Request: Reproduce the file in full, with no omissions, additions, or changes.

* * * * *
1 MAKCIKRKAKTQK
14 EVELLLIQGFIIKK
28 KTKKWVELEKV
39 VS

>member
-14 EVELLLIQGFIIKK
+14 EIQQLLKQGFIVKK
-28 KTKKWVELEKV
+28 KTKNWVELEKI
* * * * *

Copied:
1 MAKCIKRKAKTQK
14 EVELLLIQGFIIKK
28 KTKKWVELEKV
39 VS

>member
-14 EVELLLIQGFIIKK
+14 EIQQLLKQGFIVKK
-28 KTKKWVELEKV
+28 KTKNWVELEKI